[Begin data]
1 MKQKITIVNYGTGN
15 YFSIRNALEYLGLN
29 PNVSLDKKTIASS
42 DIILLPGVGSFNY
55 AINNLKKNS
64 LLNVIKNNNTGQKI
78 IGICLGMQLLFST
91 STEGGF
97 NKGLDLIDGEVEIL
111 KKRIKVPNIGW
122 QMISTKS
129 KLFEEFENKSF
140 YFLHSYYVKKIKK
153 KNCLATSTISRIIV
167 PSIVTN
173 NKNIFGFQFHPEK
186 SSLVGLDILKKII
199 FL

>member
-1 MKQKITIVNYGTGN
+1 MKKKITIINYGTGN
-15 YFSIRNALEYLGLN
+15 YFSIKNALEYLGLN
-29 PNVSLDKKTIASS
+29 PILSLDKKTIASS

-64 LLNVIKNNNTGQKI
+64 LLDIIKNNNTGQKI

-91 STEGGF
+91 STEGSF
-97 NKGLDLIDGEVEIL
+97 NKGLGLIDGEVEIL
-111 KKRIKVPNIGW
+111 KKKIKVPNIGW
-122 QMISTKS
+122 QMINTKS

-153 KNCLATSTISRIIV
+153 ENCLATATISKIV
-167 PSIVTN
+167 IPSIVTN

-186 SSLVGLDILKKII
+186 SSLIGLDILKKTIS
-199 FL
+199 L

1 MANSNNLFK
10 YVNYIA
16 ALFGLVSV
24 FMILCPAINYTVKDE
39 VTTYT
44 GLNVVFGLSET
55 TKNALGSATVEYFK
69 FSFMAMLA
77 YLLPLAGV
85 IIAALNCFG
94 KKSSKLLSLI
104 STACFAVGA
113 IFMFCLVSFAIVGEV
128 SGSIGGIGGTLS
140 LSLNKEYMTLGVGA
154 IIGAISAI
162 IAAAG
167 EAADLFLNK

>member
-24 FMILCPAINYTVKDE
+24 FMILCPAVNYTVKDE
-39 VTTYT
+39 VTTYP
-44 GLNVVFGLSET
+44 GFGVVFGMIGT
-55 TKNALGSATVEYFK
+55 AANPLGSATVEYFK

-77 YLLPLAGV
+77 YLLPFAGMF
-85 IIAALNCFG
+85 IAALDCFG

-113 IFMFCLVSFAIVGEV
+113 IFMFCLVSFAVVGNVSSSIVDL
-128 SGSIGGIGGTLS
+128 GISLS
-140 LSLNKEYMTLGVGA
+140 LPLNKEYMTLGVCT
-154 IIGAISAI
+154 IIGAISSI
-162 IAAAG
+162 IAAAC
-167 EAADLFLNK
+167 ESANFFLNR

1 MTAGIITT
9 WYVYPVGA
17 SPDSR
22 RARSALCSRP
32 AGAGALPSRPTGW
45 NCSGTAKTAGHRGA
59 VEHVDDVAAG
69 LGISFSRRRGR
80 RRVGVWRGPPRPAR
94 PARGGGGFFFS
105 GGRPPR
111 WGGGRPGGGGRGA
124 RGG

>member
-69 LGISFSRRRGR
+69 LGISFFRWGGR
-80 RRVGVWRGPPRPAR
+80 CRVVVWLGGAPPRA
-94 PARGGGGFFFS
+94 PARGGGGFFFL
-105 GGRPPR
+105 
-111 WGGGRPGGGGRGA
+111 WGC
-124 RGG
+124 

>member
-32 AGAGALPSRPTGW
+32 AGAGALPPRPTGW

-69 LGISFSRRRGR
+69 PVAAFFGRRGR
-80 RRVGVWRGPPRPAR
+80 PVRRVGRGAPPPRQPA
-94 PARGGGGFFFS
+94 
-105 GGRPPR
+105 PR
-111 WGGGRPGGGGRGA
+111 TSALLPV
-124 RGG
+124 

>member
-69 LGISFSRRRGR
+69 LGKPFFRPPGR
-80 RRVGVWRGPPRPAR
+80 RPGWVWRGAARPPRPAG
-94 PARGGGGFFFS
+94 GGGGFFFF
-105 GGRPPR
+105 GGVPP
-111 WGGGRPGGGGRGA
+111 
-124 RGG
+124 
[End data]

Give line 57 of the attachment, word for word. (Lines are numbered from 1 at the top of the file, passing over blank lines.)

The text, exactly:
128 SGSIGGIGGTLS